Here is the current wording in the CAPR 52-16: b) Character Forums.  Unit commanders will provide a character development program for cadets, using the resources found at capmembers.com/character.  A CAP chaplain or character development instructor (CDI) will coordinate the program.  In units without a chaplain or CDI, the commander may temporarily lead character forums, but must endeavor to recruit a chaplain or CDI as soon as possible. During character forums, cadets examine moral and ethical issues, but the forums are not religious meetings.  The current reg no longer provides a designation for someone else other than a chaplain or character development instructor to lead the session.  The requirements for a CDI appointment makes it easier for a squadron to recruit and obtain a CDI appointment than it was years ago.

Character Development has been part of the Chaplain Corps OPR since its inception.

The manpower constraints are not a pretty recent phenomena....it was a part of the discussions of Wing and Region Chaplains dating back to my appointment as a Wing Chaplain in '01...who knows if they were occurring prior - but I would assume they had since I got a seat at the table with 5 other Wing Chaplains who were appointed before me.  It was a major concern for my wing chaplains when I was a Region Chaplain.  The reports (F34) gathered each month demonstrated that we did not have adequate squadron coverage to facilitate a CD session for our cadets.  We had chaplains and character development instructors traveling to another squadron and as many as 5 others to lead a session.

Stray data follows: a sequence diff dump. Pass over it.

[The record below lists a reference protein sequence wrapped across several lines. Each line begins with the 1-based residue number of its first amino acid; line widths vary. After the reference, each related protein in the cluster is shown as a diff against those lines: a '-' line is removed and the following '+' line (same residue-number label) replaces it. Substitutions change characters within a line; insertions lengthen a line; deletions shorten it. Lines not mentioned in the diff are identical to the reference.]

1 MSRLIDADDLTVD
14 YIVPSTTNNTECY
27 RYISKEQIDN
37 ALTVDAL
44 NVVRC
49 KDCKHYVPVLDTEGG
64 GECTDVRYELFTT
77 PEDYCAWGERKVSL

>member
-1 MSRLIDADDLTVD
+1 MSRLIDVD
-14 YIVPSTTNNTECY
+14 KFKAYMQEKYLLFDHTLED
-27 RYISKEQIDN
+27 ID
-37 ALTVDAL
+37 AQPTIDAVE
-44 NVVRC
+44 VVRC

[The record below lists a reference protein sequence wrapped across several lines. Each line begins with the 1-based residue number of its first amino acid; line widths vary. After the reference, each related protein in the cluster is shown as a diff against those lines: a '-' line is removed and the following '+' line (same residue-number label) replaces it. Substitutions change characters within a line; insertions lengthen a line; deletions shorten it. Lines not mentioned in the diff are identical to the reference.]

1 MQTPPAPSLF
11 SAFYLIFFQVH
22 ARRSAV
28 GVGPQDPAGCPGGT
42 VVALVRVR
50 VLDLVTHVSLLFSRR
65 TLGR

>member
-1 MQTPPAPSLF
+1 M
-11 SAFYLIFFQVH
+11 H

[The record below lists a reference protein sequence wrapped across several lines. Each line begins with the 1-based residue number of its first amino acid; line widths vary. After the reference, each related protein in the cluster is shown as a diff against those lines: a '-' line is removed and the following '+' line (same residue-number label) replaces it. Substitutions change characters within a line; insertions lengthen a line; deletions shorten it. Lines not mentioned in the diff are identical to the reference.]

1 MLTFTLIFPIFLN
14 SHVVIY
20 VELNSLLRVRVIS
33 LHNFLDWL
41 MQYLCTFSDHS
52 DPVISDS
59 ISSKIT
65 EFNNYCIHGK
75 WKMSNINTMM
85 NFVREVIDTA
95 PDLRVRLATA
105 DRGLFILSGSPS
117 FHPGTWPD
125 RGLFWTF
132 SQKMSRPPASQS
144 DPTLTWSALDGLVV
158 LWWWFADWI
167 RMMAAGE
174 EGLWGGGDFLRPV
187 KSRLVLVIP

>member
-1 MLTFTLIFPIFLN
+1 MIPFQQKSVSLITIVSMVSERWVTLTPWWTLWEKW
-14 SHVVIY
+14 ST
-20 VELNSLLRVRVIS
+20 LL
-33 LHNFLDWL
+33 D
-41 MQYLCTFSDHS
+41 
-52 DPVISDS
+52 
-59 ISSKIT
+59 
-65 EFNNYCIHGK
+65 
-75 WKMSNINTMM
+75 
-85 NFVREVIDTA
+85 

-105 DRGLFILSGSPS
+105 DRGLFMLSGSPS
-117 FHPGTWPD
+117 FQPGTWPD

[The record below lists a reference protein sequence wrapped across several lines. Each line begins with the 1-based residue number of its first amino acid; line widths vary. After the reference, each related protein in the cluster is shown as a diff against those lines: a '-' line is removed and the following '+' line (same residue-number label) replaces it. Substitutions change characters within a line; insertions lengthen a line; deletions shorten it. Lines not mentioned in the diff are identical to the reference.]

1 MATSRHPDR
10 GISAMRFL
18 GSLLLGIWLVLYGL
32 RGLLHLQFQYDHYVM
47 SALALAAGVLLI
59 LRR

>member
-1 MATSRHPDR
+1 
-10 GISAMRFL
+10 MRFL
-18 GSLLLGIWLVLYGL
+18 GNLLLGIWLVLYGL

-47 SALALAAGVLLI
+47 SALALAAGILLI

Per the side note:  Unfortunately, the Chaplain Corps does not have control over the its content on the NHQ website.  We stood up our own website in September - www.capchaplain.com - and NHQ IT was supposed to make sure all the links got redirected.  Evidently they haven't :(.

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Chappie
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« Reply #106 on: December 11, 2016, 05:11:18 PM »

  The duty assignment for a member of the Chaplain Corps is the same process as any other duty position...use the Form 2A.

This is incorrect - a Unit Chaplain cannot be removed by anyone lower then the Wing Chaplain.